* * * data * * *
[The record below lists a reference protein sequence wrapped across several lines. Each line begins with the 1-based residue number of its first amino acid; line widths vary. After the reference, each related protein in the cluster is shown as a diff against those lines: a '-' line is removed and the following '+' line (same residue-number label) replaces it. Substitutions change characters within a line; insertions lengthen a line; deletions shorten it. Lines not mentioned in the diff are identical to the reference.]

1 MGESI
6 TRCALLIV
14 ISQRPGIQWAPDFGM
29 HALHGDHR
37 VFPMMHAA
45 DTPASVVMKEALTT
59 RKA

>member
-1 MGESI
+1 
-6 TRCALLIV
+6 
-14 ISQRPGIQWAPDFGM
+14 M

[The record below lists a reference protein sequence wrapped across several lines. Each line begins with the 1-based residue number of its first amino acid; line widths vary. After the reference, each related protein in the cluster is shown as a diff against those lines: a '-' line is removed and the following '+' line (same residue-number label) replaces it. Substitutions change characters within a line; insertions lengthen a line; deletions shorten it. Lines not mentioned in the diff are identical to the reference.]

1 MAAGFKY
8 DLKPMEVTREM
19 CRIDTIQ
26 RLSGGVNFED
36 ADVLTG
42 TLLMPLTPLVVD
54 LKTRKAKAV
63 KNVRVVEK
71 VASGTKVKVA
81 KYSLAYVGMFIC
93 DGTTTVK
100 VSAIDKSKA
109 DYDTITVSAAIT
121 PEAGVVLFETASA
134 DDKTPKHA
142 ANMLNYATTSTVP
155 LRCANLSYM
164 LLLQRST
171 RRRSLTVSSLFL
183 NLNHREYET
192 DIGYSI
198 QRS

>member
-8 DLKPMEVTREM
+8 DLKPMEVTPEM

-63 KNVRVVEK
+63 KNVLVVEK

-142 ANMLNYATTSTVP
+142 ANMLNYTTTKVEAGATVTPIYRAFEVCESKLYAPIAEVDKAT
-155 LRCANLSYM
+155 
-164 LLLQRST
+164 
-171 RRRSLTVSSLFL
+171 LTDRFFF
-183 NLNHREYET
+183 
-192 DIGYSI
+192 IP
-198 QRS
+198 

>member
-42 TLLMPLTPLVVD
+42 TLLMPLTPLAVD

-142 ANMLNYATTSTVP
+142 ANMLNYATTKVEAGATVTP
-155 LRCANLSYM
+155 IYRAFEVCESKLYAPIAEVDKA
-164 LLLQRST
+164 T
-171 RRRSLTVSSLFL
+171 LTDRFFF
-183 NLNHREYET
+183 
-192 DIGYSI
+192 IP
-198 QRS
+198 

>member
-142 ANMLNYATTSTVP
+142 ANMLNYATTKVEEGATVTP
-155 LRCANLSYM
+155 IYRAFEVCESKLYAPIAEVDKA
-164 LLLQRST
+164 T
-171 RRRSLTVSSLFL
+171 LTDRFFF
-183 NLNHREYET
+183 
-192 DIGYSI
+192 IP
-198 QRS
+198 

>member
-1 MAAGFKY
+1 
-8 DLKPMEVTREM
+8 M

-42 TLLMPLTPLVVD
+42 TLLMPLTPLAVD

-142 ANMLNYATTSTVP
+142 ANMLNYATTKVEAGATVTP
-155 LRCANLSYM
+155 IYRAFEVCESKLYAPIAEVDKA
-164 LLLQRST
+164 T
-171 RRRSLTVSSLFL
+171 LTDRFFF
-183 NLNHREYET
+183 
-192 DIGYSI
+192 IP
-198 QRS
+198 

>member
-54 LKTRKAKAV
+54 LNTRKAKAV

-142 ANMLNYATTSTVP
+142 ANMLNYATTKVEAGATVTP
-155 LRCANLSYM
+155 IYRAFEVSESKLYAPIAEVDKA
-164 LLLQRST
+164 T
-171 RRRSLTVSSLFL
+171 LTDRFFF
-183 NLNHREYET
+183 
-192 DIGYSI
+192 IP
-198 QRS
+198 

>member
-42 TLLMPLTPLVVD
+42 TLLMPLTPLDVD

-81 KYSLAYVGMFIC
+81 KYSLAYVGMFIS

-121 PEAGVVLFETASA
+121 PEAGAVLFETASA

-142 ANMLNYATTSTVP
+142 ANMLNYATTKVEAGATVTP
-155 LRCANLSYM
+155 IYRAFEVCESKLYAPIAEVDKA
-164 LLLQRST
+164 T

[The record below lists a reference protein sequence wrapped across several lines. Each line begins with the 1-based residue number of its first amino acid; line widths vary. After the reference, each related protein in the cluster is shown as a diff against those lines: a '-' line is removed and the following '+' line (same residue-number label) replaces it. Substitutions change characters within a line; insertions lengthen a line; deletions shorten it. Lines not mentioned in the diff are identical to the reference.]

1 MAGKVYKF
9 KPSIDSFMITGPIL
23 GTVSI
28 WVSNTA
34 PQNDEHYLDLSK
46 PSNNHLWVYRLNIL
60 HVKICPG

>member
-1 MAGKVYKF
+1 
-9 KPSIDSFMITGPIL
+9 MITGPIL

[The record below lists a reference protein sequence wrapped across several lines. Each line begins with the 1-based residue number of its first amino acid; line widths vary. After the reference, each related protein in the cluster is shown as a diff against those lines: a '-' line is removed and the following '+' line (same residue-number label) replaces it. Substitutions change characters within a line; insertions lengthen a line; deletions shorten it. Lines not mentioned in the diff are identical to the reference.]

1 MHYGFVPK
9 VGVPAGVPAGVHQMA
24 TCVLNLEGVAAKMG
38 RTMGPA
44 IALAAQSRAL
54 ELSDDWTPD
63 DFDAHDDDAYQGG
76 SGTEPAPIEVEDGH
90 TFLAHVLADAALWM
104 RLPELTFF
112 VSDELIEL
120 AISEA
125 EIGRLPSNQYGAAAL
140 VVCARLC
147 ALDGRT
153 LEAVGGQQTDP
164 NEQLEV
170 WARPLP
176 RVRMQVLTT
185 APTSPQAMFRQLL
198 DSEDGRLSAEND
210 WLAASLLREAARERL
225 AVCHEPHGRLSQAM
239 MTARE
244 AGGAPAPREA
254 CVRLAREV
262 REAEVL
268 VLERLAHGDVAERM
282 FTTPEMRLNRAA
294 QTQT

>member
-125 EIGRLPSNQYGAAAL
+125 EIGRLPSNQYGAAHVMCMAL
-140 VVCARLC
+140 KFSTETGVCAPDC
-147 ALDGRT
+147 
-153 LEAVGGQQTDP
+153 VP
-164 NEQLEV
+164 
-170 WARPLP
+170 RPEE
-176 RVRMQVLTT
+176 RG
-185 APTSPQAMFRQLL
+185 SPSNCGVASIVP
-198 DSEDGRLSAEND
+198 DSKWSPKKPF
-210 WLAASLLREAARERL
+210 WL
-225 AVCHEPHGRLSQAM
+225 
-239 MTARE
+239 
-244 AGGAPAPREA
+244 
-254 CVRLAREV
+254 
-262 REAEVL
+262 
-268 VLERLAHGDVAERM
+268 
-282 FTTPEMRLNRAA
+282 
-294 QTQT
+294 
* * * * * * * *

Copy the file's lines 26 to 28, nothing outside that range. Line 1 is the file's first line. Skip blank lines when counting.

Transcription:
81 KYSLAYVGMFIC
93 DGTTTVK
100 VSAIDKSKA